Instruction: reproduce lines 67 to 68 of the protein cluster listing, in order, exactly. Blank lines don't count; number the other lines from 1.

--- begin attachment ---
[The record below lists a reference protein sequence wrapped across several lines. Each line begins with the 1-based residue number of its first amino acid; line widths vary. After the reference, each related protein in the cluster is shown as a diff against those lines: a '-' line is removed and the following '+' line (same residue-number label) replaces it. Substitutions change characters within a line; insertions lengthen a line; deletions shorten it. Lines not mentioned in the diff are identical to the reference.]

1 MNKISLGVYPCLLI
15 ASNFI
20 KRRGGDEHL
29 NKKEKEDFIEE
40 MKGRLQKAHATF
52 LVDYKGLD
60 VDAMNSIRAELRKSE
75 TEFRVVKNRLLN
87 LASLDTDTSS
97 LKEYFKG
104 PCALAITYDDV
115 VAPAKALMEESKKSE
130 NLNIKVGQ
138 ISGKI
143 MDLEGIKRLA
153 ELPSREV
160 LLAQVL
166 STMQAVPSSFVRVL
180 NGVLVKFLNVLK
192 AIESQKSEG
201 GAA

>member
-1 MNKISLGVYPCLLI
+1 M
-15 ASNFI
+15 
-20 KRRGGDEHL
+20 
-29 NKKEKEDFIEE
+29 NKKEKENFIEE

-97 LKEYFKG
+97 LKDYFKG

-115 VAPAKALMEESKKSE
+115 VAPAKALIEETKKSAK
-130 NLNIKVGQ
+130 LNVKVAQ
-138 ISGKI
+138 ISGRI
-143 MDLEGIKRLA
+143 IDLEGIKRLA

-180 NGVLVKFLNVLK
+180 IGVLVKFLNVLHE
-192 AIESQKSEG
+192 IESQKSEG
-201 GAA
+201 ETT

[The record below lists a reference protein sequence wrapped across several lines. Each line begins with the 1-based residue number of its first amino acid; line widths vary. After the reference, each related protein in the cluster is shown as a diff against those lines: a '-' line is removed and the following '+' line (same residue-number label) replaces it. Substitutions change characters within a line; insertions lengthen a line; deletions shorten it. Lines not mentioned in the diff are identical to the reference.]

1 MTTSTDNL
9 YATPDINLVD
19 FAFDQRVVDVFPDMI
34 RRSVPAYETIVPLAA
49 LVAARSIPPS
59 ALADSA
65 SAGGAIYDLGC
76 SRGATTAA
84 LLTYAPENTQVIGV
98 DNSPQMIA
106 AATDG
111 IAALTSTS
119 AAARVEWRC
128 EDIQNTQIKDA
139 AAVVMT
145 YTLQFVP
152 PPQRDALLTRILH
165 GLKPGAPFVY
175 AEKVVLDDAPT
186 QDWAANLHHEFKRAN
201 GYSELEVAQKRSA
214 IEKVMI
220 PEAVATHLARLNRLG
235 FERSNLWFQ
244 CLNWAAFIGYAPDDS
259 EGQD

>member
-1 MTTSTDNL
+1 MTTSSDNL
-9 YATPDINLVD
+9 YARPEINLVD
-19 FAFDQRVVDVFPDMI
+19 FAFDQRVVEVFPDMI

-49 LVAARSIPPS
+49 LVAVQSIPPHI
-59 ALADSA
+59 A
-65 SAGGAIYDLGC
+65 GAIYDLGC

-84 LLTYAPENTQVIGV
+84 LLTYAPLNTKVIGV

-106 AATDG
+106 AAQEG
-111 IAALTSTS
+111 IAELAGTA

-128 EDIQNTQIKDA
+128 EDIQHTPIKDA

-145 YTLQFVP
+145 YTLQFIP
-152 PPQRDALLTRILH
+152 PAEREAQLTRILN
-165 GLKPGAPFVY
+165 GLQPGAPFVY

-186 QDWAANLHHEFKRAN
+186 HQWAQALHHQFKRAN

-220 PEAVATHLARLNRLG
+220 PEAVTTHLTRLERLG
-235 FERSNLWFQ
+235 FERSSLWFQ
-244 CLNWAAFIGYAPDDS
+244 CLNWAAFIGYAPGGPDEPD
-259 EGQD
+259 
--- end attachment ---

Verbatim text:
175 AEKVVLDDAPT
186 QDWAANLHHEFKRAN